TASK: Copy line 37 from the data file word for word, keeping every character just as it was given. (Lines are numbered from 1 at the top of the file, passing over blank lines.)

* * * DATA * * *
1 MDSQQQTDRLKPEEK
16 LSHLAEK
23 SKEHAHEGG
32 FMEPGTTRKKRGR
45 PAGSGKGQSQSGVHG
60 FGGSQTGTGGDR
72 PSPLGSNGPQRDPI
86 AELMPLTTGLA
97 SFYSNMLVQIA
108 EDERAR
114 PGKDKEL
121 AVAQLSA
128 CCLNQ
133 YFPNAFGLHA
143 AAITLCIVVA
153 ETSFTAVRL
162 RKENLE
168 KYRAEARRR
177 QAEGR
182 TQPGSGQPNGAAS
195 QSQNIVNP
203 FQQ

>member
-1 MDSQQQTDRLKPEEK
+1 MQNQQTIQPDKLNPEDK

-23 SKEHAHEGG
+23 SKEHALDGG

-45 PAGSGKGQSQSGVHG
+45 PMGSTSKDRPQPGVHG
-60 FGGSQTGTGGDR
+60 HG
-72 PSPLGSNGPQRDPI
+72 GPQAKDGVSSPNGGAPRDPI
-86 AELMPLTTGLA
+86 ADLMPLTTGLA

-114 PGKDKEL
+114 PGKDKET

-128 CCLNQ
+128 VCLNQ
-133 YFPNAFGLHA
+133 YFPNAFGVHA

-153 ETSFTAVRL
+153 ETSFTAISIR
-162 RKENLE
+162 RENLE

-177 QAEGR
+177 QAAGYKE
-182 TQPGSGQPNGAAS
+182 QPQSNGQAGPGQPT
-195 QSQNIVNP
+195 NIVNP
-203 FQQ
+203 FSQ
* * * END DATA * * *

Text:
+114 PGKDKET